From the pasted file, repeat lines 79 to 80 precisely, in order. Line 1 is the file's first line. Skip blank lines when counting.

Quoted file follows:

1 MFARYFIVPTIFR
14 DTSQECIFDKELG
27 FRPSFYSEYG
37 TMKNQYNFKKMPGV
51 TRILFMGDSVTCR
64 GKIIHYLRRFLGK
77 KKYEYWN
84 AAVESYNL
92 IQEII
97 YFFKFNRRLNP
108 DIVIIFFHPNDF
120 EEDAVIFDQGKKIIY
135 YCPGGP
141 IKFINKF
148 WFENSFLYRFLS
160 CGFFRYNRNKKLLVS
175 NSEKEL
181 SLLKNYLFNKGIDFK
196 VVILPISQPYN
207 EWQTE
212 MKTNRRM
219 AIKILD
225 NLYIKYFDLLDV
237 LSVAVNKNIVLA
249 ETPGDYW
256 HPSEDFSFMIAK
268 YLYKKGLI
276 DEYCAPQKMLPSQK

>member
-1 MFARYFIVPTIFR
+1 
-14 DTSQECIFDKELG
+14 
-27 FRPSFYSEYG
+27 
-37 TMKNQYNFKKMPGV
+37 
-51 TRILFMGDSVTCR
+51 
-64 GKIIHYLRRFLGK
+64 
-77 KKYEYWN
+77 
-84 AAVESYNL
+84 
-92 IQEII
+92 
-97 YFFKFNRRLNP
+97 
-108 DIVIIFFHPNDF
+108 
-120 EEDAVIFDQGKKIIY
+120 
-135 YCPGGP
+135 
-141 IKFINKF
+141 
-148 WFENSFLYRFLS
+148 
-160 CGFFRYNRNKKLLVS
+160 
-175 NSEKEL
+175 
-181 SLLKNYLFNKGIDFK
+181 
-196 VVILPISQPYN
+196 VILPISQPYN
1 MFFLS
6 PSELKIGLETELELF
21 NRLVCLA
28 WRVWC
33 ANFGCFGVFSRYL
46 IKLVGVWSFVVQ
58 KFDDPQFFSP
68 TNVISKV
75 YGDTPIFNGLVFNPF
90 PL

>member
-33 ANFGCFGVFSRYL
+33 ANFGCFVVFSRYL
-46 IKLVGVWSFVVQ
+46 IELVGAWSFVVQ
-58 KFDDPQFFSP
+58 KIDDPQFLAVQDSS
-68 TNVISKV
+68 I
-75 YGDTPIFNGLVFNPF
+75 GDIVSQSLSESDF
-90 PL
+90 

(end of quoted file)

-33 ANFGCFGVFSRYL
+33 ANFGCFVVFSRYL